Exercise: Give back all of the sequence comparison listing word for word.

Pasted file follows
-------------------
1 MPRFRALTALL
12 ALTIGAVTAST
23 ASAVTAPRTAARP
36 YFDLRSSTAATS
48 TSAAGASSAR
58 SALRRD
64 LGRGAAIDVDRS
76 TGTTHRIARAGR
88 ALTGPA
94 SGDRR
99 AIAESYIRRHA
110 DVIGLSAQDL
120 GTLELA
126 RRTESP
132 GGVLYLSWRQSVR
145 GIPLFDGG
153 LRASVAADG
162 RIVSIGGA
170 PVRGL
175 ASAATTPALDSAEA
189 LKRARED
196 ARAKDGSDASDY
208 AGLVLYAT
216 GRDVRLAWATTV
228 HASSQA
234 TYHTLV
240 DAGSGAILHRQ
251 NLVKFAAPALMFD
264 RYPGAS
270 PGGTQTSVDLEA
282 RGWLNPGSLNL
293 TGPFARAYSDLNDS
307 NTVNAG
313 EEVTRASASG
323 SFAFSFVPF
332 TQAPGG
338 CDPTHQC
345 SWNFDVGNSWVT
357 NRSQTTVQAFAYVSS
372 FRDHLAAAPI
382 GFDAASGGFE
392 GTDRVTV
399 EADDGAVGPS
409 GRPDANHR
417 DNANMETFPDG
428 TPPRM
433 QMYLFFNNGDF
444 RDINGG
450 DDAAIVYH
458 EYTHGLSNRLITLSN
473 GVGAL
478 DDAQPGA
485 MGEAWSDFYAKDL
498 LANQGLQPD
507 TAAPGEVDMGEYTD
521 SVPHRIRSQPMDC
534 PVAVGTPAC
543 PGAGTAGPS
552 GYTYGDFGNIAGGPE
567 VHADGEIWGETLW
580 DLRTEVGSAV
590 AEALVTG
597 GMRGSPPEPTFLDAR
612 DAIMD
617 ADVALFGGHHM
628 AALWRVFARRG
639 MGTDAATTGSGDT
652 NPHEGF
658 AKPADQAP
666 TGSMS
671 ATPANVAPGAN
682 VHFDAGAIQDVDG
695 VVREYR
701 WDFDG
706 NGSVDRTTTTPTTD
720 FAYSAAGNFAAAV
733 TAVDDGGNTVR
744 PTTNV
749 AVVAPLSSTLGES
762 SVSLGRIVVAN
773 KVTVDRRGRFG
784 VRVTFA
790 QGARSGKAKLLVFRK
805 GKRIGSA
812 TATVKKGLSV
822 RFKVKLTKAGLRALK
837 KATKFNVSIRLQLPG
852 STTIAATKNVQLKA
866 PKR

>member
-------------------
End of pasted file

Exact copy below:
1 MPRFRALTALL
12 ALTIGAVTAST
23 ASAVTAPRTAARP
36 YFDLRSSTAATS
48 TSAAGASSAR
58 SALRRD
64 LGRGAAIDVDRS
76 TGTTHRIARAGR
88 ALTGPA
94 SGDRR
99 AIAESYIRRHA
110 DVIGLSAQDL
120 GTLELA
126 RRTESP
132 GGVLYLSWRQSVR
145 GIPLFDGG
153 LRASVAADG
162 RIVSIGGA
170 PVRGL
175 ASAATTPALDSAEA
189 LKRARED
196 ARAKDGSDASDY
208 AGLVLYAT
216 GRDVRLAWATTV
228 HASSQA
234 TYHTLV
240 DAGSGAILHRQ
251 NLVKFAAPALMFD
264 RYPGAS
270 PGGTQTSVDLEA
282 RGWLNPGSLNL
293 TGPFARAYSDLNDS
307 NTVNAG
313 EEVTRASASG
323 SFAFSFVPF
332 TQAPGG
338 CDPTHQC
345 SWNFDVGNSWVT
357 NRSQTTVQAFAYVSS
372 FRDHLAAAPI
382 GFDAASGGFE
392 GTDRVTV
399 EADDGAVGPS
409 GRPDANHR
417 DNANMETFPDG
428 TPPRM
433 QMYLFFNNGDF
444 RDINGG
450 DDAAIVYH
458 EYTHGLSNRLITLSN
473 GVGAL
478 DDAQPGA
485 MGEAWSDFYAKDL
498 LANQGLQPD
507 TAAPGEVDMGEYTD
521 SVPHRIRSQPMDC
534 PVAVGTPAC
543 PGAGTAGPS
552 GYTYGDFGNIAGGPE
567 VHADGEIWGETLW
580 DLRTEVGSAV
590 AEALVTG
597 GMRGSPPEPTFLDAR
612 DAIMD
617 ADVALFGGHHM
628 AALWRVFARRG
639 MGTDAATTGSGDT
652 NPHEGF
658 AKPADQAP
666 TGSMS
671 ATPANVAPGAN
682 VHFDAGAIQDVDG
695 VVREYR
701 WDFDG
706 NGSVDRTTTTPTTD
720 FAYSAAGNFAAAV
733 TAVDDGGNTVR
744 PTTNV
749 AVVAPLSSTLGES
762 SVSLGRIVVAN
773 KVTVDRRGRFG
784 VRVTFA
790 QGARSGKAKLLVFRK
805 GKRIGSA
812 TATVKKGLSV
822 RFKVKLTKAGLRALK
837 KATKFNVSIRLQLPG
852 STTIAATKNVQLKA
866 PKR

>member